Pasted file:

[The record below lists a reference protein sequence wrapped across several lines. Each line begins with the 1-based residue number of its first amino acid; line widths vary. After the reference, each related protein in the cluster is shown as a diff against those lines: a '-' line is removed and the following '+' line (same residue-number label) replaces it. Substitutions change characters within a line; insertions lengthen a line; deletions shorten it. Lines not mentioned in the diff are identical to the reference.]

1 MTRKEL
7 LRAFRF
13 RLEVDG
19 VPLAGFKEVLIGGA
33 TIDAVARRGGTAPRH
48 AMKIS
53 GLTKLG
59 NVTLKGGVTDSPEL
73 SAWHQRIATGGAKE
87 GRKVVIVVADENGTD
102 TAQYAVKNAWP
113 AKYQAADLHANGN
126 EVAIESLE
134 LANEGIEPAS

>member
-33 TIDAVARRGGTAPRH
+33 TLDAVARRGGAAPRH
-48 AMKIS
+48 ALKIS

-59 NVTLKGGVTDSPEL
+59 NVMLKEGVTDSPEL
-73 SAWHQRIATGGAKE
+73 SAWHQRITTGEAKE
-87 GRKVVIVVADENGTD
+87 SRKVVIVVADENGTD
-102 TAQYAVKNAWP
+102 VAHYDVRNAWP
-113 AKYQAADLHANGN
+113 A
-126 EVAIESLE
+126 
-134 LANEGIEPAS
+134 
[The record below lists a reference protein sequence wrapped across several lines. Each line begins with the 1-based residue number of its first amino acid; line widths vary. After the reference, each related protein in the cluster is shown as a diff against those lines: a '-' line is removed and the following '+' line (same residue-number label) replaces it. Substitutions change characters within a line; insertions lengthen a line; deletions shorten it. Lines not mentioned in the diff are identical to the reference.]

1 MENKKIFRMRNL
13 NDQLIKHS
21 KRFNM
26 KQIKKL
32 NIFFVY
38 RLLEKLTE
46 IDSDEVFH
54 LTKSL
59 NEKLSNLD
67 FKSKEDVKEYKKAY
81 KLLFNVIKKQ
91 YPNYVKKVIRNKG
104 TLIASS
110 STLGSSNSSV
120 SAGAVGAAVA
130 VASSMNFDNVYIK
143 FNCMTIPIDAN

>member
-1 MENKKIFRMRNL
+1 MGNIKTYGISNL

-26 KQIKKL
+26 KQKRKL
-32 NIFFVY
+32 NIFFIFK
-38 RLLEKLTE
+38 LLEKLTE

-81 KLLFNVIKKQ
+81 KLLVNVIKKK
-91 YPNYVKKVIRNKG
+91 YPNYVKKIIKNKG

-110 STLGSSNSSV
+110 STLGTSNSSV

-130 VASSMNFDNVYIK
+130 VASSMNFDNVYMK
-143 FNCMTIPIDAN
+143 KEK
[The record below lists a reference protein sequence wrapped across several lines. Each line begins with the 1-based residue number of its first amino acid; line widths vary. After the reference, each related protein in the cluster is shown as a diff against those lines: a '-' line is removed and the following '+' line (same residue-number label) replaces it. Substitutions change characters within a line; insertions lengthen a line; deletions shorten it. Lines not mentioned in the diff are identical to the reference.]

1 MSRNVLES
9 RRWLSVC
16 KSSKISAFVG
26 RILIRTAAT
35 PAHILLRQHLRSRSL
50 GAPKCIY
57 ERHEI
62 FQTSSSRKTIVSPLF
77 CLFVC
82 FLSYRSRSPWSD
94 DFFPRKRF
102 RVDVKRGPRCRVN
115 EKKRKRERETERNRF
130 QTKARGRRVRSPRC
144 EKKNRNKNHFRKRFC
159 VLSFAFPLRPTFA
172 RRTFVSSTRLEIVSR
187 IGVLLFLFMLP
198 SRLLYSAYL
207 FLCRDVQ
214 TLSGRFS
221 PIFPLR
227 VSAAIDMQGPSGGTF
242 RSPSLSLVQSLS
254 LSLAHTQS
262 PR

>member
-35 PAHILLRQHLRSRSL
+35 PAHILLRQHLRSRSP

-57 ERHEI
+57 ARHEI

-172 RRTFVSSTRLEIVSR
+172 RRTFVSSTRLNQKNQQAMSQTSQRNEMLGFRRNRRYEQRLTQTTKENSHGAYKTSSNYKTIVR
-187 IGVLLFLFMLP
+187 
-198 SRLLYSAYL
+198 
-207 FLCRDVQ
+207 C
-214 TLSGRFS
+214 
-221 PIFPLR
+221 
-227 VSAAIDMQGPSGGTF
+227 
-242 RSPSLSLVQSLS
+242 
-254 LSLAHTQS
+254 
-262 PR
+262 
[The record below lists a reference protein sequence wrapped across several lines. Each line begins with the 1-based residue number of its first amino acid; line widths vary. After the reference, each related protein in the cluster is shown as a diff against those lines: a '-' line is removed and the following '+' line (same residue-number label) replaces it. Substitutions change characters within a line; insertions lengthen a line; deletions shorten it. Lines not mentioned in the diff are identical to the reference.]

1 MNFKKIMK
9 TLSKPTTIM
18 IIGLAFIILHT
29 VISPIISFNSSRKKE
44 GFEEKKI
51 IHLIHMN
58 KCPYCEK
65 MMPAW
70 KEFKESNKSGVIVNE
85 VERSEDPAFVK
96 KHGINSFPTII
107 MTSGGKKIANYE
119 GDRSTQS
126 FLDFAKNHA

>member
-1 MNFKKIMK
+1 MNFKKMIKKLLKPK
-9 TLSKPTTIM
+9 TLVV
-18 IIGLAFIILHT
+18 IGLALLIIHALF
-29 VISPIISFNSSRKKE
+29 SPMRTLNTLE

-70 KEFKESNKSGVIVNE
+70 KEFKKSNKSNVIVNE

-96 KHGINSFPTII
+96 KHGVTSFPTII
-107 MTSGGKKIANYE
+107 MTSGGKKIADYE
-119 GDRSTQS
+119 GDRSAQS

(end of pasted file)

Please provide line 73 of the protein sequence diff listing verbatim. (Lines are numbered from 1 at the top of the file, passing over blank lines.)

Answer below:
1 MSRNVLES